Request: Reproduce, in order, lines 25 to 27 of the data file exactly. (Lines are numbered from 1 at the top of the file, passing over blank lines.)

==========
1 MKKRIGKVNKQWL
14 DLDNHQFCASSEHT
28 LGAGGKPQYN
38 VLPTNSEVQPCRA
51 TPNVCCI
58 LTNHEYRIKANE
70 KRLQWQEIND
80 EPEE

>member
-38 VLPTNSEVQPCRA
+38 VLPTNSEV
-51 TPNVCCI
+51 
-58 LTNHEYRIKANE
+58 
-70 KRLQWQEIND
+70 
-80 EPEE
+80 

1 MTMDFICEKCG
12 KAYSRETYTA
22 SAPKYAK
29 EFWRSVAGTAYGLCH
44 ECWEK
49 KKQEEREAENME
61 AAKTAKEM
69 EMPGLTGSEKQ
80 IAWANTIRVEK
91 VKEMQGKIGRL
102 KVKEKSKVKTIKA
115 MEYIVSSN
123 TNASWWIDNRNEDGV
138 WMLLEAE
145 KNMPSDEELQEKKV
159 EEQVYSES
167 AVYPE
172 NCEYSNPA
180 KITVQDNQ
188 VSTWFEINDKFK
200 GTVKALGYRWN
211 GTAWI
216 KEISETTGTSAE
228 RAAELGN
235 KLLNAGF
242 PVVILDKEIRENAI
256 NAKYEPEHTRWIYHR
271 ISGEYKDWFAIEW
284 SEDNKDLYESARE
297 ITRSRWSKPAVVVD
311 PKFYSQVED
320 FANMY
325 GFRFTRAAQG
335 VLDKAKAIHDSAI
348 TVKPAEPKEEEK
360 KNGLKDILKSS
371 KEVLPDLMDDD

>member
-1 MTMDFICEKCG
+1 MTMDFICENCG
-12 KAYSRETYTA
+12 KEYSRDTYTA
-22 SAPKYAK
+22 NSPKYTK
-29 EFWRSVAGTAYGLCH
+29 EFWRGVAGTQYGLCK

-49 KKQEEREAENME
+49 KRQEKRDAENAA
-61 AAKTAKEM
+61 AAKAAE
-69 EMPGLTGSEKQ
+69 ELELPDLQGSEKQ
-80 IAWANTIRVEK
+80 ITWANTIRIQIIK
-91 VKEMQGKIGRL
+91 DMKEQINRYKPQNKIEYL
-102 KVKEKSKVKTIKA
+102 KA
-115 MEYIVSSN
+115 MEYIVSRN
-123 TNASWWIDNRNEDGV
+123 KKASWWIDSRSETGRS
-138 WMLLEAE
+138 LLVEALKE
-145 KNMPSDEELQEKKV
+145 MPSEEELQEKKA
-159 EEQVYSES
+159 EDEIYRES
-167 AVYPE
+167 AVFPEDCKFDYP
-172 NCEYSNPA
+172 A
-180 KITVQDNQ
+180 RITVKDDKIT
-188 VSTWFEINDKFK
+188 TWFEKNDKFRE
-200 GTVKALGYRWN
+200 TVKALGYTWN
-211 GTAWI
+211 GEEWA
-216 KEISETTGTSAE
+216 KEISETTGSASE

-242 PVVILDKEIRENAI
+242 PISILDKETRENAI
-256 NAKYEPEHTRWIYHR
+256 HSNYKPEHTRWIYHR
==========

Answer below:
49 KKQEEREAENME
61 AAKTAKEM
69 EMPGLTGSEKQ